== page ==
That was unjust, there was and is plenty of credit to go around, but the full extent of Mr. Taylor’s role was not revealed until the 2010 publication of Robert Wright’s thoroughly researched book Our Man in Tehran. The book revealed just how close Canada-U.S. co-operation had been, particularly the role Mr. Taylor and the late Sergeant James Edward had played in helping the U.S. restore its intelligence network in Iran.

In 2007, an article How the CIA Used a Fake Sci-Fi Flick to Rescue Americans From Tehran appeared in Wired Magazine. It played up the Hollywood connection, and almost ignored Canada’s role. As intended by its author, Hollywood took the bait and in October, 2012, the movie Argo directed by and starring Ben Affleck appeared. The Argo operation had come full circle.

There’s no need to dwell upon the degree to which ‘Argo’ has left bruised feelings in Canada, (and in the U.K. and New Zealand, whose embassies were gratuitously accused of denying sanctuary to the fugitive Americans). In fact, both embassies – particularly New Zealand’s – made real contributions to the operation’s success.

Argo is a great flick, full of gripping action, mixed with some nice humour at both Washington and Hollywood’s expense. With some exaggeration, it captures the look and feel of Tehran in January, 1980. But it does greatly telescope events, and Hollywood being Hollywood, the U.S. role is emphasized and the Canadian’s roles fade into the backdrop. Key characters, especially the late John Sheardown, and his wife Zena who sheltered four of the ‘houseguests’ for almost three months, are written out of the script.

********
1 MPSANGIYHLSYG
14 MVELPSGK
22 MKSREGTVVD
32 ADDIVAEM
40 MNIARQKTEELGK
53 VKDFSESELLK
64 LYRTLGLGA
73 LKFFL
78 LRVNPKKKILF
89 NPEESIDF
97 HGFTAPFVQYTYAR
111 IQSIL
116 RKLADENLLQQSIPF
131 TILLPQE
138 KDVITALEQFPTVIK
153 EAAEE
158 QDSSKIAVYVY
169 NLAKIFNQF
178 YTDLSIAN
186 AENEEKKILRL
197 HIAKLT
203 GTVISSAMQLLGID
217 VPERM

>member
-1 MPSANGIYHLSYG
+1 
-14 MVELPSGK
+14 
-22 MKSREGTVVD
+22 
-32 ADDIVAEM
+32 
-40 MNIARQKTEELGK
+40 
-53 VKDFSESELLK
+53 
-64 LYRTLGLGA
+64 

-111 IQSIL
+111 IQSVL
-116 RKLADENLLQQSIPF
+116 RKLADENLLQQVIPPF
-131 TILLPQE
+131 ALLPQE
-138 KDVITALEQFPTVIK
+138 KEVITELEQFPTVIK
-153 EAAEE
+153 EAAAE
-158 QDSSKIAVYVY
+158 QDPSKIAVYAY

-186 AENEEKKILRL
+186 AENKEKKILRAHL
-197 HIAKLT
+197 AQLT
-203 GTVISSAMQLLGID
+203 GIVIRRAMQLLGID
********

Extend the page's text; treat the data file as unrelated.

The actual exfiltration (although the risks to the participants were very real) offered no real drama. Yes, there were anxious moments, including Tony Mendez oversleeping on the morning of the exfiltration, to the dismay of my New Zealand colleague who was picking him up. That those highly dramatic scenes in the film, culminating in the car chase, are total fiction is really just as well. If life had paralleled art, those of us who closed the Canadian embassy later the same day would have found ourselves in very deep trouble.

As usual, with both Hollywood plots and CIA scenarios, there are layers on layers, and motives behind motives. The Argo storyline was one surface. There were other surfaces for those who were meant to see them.

Thirty-three years later, the exfiltration of six U.S. diplomats from Iran should be a footnote to the continuing saga of Iran’s estrangement from the the global community, which still complicates finding any solutions in Afghanistan or Syria. It was important at the time because the seizure of the U.S. embassy in Tehran and ensuing hostage crisis had left the United States looking helpless and the international community unable or unwilling to help. And a really good story is always remembered longer than any history.

Roger Lucy, CM, was Political First Secretary of the Canadian Embassy in Tehran during the US hostage crisis of 1979-1980. He received the Order of Canada for his role in the escape, and retired from the foreign service in 2003. He now lives in Ottawa, and will describe his experiences in the Canadian Caper at the Royal Canadian Military Institute in Toronto on June 20. Visit www.rcmi.org for event details.